A Mountain West Poetry Series title from the University Press of Colorado.

“Kryah’s lines are full of figurative grace: The images stun and accumulate. We Are Starved introduces an important poetic vision, a surprising and exciting voice.”
—Laura Kasischke, author of Space, in Chains and The Raising

“In haunted days more filled with violence than grace, Joshua Kryah has found the sacred, a way to be amazed at how ‘you can move among the world’s misfortune/and still consider it good.’ We Are Starved‘s breathtakingly mature poems are fueled by a man’s internal combustion, the tremendous labor it is to live well ‘to be a father, a lover, a son’ in a fallible world. There’s a gorgeous, seeking darkness swelling the heart of We Are Starved, one that marks Kryah as among contemporary poetry’s finest young voices.”
–Alex Lemon, author of Happy: A Memoir and Fancy Beasts

“Joshua Kryah is redefining what it means to write spiritual poetry. This is not another book about longings for the spiritual; this is a book of offerings to the spiritual. These poems answer the plea of Yeats’s spirits (‘We are starved’) and give them what they crave, depicting the particulars of human appetite and the way each ‘peculiar and appalling hunger’ unfolds. The scope of these poems is dizzying; they echo and glitter and sear as they, against all odds, give us a’world [that] is/suddener than any idea about the world.’ We Are Starved is unabashed and unflinching, and it is deeply, exquisitely satisfying.”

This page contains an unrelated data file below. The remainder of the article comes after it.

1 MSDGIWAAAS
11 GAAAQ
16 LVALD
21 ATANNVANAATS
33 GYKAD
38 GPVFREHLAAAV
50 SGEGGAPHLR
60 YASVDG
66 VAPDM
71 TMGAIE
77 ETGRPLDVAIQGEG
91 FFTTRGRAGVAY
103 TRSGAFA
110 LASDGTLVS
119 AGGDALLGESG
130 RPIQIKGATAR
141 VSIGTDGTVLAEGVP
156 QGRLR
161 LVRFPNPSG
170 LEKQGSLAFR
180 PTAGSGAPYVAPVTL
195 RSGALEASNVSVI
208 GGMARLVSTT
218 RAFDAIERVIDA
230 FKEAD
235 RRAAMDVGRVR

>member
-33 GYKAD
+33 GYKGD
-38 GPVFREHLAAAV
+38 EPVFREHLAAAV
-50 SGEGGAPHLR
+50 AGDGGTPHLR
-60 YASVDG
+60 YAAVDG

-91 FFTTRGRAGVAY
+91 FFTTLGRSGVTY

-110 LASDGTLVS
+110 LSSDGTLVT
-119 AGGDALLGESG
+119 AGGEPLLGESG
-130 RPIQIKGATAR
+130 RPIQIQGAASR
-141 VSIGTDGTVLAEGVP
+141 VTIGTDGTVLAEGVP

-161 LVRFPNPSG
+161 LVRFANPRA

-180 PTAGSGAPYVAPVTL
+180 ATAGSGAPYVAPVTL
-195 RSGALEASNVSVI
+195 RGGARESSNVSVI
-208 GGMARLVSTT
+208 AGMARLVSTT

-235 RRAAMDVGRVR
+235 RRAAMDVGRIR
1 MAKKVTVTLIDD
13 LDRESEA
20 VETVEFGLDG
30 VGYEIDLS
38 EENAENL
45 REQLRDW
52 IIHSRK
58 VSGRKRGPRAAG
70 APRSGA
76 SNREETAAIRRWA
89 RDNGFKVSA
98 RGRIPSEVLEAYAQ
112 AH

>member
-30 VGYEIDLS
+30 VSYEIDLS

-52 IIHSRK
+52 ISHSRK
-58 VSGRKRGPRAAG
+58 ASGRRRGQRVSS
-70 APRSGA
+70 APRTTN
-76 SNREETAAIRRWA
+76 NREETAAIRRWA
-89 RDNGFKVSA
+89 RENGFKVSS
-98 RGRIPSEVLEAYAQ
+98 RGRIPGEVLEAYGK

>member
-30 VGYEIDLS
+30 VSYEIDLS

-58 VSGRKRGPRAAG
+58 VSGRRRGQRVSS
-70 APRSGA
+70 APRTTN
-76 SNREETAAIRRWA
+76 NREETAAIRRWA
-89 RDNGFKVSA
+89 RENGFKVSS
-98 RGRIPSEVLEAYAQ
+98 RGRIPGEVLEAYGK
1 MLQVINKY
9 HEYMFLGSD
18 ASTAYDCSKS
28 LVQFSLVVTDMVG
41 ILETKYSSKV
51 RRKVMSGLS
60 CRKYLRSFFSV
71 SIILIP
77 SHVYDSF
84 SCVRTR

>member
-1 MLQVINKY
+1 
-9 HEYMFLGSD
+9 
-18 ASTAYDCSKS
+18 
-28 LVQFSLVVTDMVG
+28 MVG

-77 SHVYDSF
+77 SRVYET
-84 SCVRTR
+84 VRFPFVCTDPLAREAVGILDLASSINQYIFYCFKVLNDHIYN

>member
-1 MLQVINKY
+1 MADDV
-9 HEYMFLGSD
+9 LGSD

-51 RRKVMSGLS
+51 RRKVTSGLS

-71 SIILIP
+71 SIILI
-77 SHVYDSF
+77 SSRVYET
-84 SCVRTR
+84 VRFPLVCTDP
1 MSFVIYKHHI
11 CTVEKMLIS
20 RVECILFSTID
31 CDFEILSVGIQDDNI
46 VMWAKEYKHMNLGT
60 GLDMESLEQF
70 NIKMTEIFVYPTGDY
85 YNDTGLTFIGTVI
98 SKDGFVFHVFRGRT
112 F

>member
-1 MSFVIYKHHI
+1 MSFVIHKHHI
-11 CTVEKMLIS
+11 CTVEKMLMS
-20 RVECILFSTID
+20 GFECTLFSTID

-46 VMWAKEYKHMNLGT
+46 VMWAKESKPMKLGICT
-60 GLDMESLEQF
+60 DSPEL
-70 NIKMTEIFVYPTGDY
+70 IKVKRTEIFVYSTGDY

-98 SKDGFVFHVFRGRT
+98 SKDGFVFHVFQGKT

–Mary Szybist, author of Granted


Winner of the 2005 Nightboat Poetry Prize.

Glean, a reference to the gathering of grain after harvest, explores the appalling trust implicit in any act of faith — that prayer may not elicit a response. Spare and evocative, the collection struggles with a language at odds with itself. How do we write about an absence that can never be fully possessed or known, an absence that may be all we ever glimpse of the divine? When does spirituality become more real than its pursuit? Moving between doubt and vulnerability, the body and its unresolved spiritual fate, these poems dedicate themselves to the pursuit of redemption.

“In these tight and resonant lyrics, logic, precision, and affection coalesce. Like prayer that needs nothing to pray to, these poems continually open, enlarging our view.”
–Cole Swensen, author of Goest and The Book of a Hundred Hands

“Kryah’s words shift with an electric resiliency created by a mysterious energy, leading us to the door of enthrallment.”
–Bei Dao, author of Unlock and The August Sleepwalker

“After we’ve reaped the whirlwind, what remains to glean? This debut approaches the question and its quiet apocalypse not desperately but, against all precedent, lovingly. In Glean we have the love poetry of a terrible aftermath we need not, thanks to Kryah, fear after all.”
–Donald Revell, author of Arcady and My Mohave